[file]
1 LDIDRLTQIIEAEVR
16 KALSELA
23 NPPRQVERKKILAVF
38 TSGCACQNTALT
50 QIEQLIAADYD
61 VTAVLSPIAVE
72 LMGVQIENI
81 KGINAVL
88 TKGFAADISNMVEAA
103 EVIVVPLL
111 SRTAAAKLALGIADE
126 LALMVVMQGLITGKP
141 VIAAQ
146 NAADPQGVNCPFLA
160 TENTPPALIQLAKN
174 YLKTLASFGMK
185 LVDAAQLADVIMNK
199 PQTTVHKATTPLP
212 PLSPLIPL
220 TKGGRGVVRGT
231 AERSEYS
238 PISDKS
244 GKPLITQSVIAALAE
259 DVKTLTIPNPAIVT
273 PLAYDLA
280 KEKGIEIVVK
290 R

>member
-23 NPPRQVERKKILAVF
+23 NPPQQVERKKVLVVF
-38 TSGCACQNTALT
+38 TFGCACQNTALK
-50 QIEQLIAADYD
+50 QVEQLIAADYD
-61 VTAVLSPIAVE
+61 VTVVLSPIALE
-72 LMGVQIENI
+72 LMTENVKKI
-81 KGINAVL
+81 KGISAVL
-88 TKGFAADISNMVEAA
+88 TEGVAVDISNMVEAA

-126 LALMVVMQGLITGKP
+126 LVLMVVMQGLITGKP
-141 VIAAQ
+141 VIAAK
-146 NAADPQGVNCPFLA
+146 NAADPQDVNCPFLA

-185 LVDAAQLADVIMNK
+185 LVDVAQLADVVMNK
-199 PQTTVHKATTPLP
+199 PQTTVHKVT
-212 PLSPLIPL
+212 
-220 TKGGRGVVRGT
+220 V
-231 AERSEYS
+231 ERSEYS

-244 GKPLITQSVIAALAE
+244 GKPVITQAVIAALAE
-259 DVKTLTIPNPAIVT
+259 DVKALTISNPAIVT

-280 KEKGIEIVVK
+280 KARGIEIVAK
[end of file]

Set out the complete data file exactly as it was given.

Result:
1 LDIDRLTQIIEAEVR
16 KALSELA
23 NPPRQVERKKILAVF
38 TSGCACQNTALT
50 QIEQLIAADYD
61 VTAVLSPIAVE
72 LMGVQIENI
81 KGINAVL
88 TKGFAADISNMVEAA
103 EVIVVPLL
111 SRTAAAKLALGIADE
126 LALMVVMQGLITGKP
141 VIAAQ
146 NAADPQGVNCPFLA
160 TENTPPALIQLAKN
174 YLKTLASFGMK
185 LVDAAQLADVIMNK
199 PQTTVHKATTPLP
212 PLSPLIPL
220 TKGGRGVVRGT
231 AERSEYS
238 PISDKS
244 GKPLITQSVIAALAE
259 DVKTLTIPNPAIVT
273 PLAYDLA
280 KEKGIEIVVK
290 R

>member
-23 NPPRQVERKKILAVF
+23 NPPQQVERKKVLVVF
-38 TSGCACQNTALT
+38 TFGCACQNTALK
-50 QIEQLIAADYD
+50 QVEQLIAADYD
-61 VTAVLSPIAVE
+61 VTVVLSPIALE
-72 LMGVQIENI
+72 LMTENVKKI
-81 KGINAVL
+81 KGISAVL
-88 TKGFAADISNMVEAA
+88 TEGVAVDISNMVEAA

-126 LALMVVMQGLITGKP
+126 LVLMVVMQGLITGKP
-141 VIAAQ
+141 VIAAK
-146 NAADPQGVNCPFLA
+146 NAADPQDVNCPFLA

-185 LVDAAQLADVIMNK
+185 LVDVAQLADVVMNK
-199 PQTTVHKATTPLP
+199 PQTTVHKVT
-212 PLSPLIPL
+212 
-220 TKGGRGVVRGT
+220 V
-231 AERSEYS
+231 ERSEYS

-244 GKPLITQSVIAALAE
+244 GKPVITQAVIAALAE
-259 DVKTLTIPNPAIVT
+259 DVKALTISNPAIVT

-280 KEKGIEIVVK
+280 KARGIEIVAK